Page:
The new Clark International Airport Terminal 2 design will highlight Philippine iconic scenes to allow the country’s gateway to blend with the landscape.
The redevelopment of the Clark International Airport, expected to help decongest the Ninoy Aquino International Airport in Manila, is envisioned to have one of Asia’s Best Airports celebrate modern Filipino architecture and design.
Budgi+Royal Architecture and Design firm’s approach to the Clark project is to develop a hub that has a modern design that blends with Filipino setting.
The new terminal building is almost the same size as the Hong Kong International Airport Terminal covering 101,977 square meters for its Phase 1 with an estimated capacity of eight million passengers per annum, reported BluPrint.
The wavy silhouette frontage of the new airport terminal in Pampanga, according to Budgi+Royal, is inspired from the Mt. Arayat in Pampanga, the Sierra Madre – the longest mountain range of the Philippines found in Luzon, and the Mt. Pinatubo terrain in Zambales. The warm tropical tones are designed to make the structure blend with the landscape.
The Clark International Airport terminal building is covered with an undulating roof sitting atop a predominantly metal, lahar concrete, and glass building façade. Cut bamboo has slits of skylights to let in more natural light to the interior.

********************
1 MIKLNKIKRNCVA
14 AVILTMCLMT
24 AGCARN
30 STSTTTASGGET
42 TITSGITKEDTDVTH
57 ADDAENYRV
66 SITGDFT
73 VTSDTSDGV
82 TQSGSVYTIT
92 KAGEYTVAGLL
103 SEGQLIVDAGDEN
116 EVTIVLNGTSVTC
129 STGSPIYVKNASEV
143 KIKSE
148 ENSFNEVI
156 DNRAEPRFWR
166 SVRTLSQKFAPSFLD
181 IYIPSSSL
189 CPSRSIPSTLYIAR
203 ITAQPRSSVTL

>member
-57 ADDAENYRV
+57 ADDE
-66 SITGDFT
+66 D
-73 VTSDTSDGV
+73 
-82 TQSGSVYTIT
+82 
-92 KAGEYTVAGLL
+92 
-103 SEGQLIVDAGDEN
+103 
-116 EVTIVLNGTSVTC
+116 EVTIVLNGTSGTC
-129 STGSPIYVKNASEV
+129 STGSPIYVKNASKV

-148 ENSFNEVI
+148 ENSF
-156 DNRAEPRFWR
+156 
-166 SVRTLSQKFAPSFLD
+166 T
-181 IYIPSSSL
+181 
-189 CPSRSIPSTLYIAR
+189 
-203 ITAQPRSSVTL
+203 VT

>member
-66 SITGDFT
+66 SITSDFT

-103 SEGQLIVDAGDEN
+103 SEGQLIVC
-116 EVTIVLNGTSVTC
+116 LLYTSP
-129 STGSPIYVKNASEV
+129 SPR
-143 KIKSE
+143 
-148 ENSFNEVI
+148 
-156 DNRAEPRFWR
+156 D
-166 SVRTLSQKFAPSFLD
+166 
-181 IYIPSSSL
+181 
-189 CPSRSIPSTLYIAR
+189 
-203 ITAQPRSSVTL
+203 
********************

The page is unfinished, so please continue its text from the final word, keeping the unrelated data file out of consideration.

Inside the airport building, exposed glulam and structural members celebrate the nostalgia of the parol or star lantern, a product that Pampanga is famous for, with a height of 20 meters at its center.
Opposite the ceiling, the flooring will be of locally sourced material, lahar or the volcanic debris from Mt. Pinatubo, fashioned in a terrazzo or marble finish. The understated flooring creates an elegant complement to the grandeur of the roof.
According to BUDJI+ROYAL, the use of lahar is an ode to the Filipinos’ resiliency, rising from the ashes of the June 1991 eruption of the Mt. Pinatubo. The lahar concrete material will also be the “architectural fiber” of the New Clark City and the airport.
The floor to ceiling glass panels allow unobstructed view of the aircrafts with the panoramic Pampanga landscape as backdrop.
Instead of solid concrete walls, the new building’s façade will be made of glass and metal to give a sense of lightness and openness, and expose the expansive views of the mountains and the plains. This feeling of tropicality and permeability is another responsive design that BUDJI+ROYAL aims to incorporate in their projects.
“Apart from the architecture, we want to celebrate the culture of Filipinos—we greet and send off our loved ones. So the planning takes into account the comfort of well-wishers and greeters,” says Budgi Layug in an interview with Inquirer.net.
“The plan reflects the warmth of Filipinos,” says Royal Pineda in the same interview. “This concept was an offshoot of our rehabilitation of Naia 1 in 2011. We are bringing this concept as our main DNA in what makes the Filipino airport distinct. Present your culture beautifully and efficiently so that the world will appreciate it.”